“There are many challenges in producing DR pellets,” Roberto Carvalho, chief operating officer at Samarco Mineraçao, told delegates at Metal Bulletin’s 3rd World DRI and Pellet Congress in Abu Dhabi.
“In Brazil, the challenges are greater,” he added, referring to the huge iron ore reserve needs, high energy consumption and water use, as well as waste and tailings disposal requirements.
High-quality requirements for DR pellets mean that selective mining and a larger pool of iron ore resources are needed to extract material with higher grades and lower trace elements, suitable for concentration and thereafter pelletizing.
At the same time, demands for more effective use of resources are growing in Brazilian society, Carvalho noted.
Limited rains in a country reliant on hydroelectric power have also increased risks of energy rationing in coming years, presenting operational challenges for the energy-intensive processing steps required to produce DR pellets.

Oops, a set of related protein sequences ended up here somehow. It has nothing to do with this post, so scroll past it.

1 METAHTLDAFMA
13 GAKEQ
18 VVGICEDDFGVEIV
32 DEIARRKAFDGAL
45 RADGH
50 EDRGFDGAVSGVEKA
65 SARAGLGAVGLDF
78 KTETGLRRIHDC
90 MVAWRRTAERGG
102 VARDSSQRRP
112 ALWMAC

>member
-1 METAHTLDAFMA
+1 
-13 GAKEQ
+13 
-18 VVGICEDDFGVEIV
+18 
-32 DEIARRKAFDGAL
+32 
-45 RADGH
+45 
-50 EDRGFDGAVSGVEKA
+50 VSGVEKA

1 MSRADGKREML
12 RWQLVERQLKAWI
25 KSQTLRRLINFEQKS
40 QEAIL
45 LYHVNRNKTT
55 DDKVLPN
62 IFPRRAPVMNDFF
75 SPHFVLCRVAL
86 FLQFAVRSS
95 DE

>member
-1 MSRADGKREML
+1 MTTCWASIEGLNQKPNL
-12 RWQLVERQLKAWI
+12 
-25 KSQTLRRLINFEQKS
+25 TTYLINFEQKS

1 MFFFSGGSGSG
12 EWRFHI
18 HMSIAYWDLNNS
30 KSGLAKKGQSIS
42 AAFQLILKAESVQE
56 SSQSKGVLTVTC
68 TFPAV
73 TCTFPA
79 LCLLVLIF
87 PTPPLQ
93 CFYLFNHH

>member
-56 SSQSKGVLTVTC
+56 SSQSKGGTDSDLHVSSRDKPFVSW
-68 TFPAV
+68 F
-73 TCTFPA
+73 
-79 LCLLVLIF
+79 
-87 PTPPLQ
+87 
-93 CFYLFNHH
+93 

In addition, costs of production are increasing with the costs of energy already up by 40% in 2015, according to Carvalho.
“Abnormal dry seasons have triggered social concern over the industrial usage of water,” he added. “[There is an] increasing debate over rights of water use and its taxation.”
To produce a high-quality pellet product, infrastructure needs for waste and tailings disposal are also growing, but licensing of new disposal areas has become a lengthier process, Carvalho said.
Despite the challenges, Samarco will “absolutely” continue as a DR pellet supplier and, following the commissioning of its fourth pelletizing plant last year, it has spare capacity for pipeline transportation and thus room to grow with its customers, Carvalho concluded.
Samarco is a 50:50 joint venture between iron ore majors Vale and BHP Billiton. It sold 24.1 million tpy of pellets in 2014, of which 48% were DR pellets.
The highest share of Samarco’s sales go to the Middle East-North Africa (Mena) region, where it aims to ship 7 million tpy of DR pellets in 2015, up from 5.8 million tpy in 2014.